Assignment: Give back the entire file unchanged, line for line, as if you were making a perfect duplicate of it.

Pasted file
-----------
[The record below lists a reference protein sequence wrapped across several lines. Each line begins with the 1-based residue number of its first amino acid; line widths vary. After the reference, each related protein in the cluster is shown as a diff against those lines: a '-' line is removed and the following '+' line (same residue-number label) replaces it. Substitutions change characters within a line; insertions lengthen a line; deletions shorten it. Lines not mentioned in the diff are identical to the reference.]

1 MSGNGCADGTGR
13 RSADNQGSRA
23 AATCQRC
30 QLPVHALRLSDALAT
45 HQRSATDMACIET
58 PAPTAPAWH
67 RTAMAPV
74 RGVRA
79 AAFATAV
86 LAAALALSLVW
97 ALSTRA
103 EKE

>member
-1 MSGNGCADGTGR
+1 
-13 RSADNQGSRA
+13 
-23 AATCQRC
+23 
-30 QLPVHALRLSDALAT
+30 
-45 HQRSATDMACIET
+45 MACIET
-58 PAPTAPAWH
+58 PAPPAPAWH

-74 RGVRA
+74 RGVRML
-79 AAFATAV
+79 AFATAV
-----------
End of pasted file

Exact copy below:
[The record below lists a reference protein sequence wrapped across several lines. Each line begins with the 1-based residue number of its first amino acid; line widths vary. After the reference, each related protein in the cluster is shown as a diff against those lines: a '-' line is removed and the following '+' line (same residue-number label) replaces it. Substitutions change characters within a line; insertions lengthen a line; deletions shorten it. Lines not mentioned in the diff are identical to the reference.]

1 MSGNGCADGTGR
13 RSADNQGSRA
23 AATCQRC
30 QLPVHALRLSDALAT
45 HQRSATDMACIET
58 PAPTAPAWH
67 RTAMAPV
74 RGVRA
79 AAFATAV
86 LAAALALSLVW
97 ALSTRA
103 EKE

>member
-1 MSGNGCADGTGR
+1 
-13 RSADNQGSRA
+13 
-23 AATCQRC
+23 
-30 QLPVHALRLSDALAT
+30 
-45 HQRSATDMACIET
+45 MACIET
-58 PAPTAPAWH
+58 PAPPAPAWH

-74 RGVRA
+74 RGVRML
-79 AAFATAV
+79 AFATAV